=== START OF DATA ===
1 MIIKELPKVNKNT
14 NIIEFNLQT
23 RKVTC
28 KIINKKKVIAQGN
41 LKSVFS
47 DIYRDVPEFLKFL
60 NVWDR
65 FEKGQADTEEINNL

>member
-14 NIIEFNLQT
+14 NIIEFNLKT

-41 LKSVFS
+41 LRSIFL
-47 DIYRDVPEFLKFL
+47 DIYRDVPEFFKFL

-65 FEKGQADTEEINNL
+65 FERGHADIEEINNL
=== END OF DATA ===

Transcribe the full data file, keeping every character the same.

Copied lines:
1 MIIKELPKVNKNT
14 NIIEFNLQT
23 RKVTC
28 KIINKKKVIAQGN
41 LKSVFS
47 DIYRDVPEFLKFL
60 NVWDR
65 FEKGQADTEEINNL

>member
-14 NIIEFNLQT
+14 NIIEFNLKT

-41 LKSVFS
+41 LRSIFL
-47 DIYRDVPEFLKFL
+47 DIYRDVPEFFKFL

-65 FEKGQADTEEINNL
+65 FERGHADIEEINNL